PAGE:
Cited from Mahlon H. Smith, "Textus Receptus"

1.3.2. Nineteenth Century/Early Twentieth Century Westcott-Hort (English speaking world) Nestle (non-English speaking world)

1.3.3. Second half of the Twentieth Century United Bible Socities 4th (English speaking world) Nestle-Aland 26th & 27th (Non-English speaking world) British and Foreign Bible Society text (British English speaking world)

1.4 The Critical Apparatus of the UBS 4th rev ed

2.0 Week 2 of Study:
Introduction to a Text Critical Methodology
Textual Critical Analysis Guidelines---

Textual Critical Analysis Worksheet
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Church Fathers Locations and Dates---

Map of Church Fathers Locations---

A Textual Commentary on the Greek New Testament, by Bruce M. Metzger

2.1 Rational Eclecticism

2.1.1. Evaluating External Witnesses

        "Evidence based on the readings found in the manuscripts (as opposed to internal evidence, which based on the nature of the readings). External evidence is based on the number and nature of the witnesses supporting a particular reading. For further details see External Critical Rules under Canons of Criticism."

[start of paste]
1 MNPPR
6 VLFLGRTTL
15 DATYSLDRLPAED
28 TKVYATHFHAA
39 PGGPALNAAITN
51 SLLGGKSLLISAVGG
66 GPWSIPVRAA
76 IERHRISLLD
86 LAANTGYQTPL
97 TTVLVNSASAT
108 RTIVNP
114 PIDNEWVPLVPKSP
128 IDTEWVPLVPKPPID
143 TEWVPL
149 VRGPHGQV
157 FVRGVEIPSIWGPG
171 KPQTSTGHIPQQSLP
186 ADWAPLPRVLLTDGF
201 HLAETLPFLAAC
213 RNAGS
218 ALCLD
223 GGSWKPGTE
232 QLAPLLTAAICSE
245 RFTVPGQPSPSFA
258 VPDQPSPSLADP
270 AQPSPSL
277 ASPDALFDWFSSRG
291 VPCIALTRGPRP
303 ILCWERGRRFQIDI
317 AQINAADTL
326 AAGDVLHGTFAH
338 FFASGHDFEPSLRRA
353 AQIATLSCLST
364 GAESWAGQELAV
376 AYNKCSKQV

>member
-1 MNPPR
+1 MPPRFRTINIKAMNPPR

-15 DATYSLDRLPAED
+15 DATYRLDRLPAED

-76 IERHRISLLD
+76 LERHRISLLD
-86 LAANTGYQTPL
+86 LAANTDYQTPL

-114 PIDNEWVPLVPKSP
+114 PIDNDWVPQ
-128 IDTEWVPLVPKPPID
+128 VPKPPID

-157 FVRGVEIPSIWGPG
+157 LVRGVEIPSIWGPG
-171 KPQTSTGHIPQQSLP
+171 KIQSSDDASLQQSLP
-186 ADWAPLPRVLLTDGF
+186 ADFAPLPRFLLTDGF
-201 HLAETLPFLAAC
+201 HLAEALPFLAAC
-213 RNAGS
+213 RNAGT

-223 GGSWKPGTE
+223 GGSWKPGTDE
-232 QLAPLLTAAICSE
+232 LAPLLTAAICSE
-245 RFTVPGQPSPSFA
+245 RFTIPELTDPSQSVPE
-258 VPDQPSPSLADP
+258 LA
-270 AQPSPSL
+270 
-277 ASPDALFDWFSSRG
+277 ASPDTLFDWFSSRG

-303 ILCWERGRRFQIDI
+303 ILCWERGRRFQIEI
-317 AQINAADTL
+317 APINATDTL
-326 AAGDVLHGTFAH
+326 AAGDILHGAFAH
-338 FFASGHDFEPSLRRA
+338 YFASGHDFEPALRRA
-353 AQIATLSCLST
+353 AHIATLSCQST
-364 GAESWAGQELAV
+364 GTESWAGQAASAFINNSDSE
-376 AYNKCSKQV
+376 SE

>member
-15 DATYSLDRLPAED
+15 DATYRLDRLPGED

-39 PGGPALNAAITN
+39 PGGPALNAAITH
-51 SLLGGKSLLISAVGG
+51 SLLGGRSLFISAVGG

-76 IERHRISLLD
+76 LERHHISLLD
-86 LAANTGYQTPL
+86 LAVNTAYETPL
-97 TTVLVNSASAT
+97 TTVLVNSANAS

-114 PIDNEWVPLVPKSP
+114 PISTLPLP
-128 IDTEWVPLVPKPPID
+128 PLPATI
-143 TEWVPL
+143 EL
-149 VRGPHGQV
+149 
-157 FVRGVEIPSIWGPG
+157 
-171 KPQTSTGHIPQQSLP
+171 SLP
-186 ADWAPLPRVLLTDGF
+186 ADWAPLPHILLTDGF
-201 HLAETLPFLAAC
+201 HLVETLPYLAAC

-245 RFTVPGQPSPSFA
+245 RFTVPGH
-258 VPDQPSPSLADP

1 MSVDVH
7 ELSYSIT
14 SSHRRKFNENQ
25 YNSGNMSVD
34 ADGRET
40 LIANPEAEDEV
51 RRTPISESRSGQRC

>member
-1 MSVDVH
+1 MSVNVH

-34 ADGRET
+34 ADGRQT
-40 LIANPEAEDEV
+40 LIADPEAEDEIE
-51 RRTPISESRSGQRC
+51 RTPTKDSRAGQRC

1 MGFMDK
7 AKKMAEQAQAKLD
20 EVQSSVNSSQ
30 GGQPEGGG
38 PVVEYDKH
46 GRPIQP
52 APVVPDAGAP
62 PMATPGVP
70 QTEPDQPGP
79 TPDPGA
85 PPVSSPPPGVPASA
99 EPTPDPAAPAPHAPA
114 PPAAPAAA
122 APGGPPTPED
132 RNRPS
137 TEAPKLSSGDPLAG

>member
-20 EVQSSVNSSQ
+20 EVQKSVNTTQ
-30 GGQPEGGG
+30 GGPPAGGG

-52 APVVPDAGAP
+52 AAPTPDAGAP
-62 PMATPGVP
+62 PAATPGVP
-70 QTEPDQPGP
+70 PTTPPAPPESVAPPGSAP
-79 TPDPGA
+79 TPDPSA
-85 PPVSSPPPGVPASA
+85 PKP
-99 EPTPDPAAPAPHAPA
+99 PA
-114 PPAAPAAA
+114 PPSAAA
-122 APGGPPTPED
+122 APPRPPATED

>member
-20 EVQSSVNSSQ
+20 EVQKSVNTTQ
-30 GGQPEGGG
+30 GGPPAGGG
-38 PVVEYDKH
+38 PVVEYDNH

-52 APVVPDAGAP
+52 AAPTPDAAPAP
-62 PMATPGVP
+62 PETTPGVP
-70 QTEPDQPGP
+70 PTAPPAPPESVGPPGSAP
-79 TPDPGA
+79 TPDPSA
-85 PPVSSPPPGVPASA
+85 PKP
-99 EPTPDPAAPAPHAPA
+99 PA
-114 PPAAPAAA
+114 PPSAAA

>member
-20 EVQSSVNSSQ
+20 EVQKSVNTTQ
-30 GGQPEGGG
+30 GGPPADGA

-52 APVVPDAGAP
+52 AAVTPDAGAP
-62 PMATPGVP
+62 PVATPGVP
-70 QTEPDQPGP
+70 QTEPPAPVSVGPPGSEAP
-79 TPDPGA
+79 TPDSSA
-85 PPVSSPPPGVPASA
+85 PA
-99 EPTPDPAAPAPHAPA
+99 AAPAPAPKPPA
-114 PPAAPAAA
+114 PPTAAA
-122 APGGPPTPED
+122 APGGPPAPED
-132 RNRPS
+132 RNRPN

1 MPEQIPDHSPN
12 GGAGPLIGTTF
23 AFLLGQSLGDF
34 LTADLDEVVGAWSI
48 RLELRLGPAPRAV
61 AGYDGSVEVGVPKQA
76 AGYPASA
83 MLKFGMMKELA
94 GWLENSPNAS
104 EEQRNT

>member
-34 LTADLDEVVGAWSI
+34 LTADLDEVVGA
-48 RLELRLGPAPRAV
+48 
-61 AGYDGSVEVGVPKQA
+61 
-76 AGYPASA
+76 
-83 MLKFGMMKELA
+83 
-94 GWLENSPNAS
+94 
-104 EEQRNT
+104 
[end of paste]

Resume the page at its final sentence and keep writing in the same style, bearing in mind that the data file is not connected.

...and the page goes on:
Cited from Rich Elliott, "External Evidence,"

        "That reading is best which is supported by the best manuscripts. This was the fundamental tenet of Hort, and has been followed by many others -- including even Lagrange and Weiss, who in theory explicitly rejected it. This is a good rule if all the best manuscripts support a single reading (i.e. if all the leading manuscripts of all the early text-types agree), but should not be applied by itself if there is disagreement among the text-types. Still, this rule may be the final arbiter if all other criteria fail. Also, to apply this rule, one must have a precise definition of the 'best' manuscripts. Unless one is Hort, and prepared to follow B/03 blindly, this rule can be hard to apply."

Cited from Rich Elliott, "External Critical Rules,"
at Date

        "That reading is best which is supported by the earliest manuscripts. This was the basis of Lachman's text; he used only the earliest manuscripts. Today, it finds support from Aland (who has referred to the papyri as "the original [text]") and also Philip Wesley Comfort, who has the tendency to treat all papyrus-supported readings as accurate. It is, of course, true that the papyri are valuable witnesses, and that the support of early manuscripts increases the likelihood that a reading is original. But other criteria must take precedence. This is a rule of last resort, not a rule of first resort."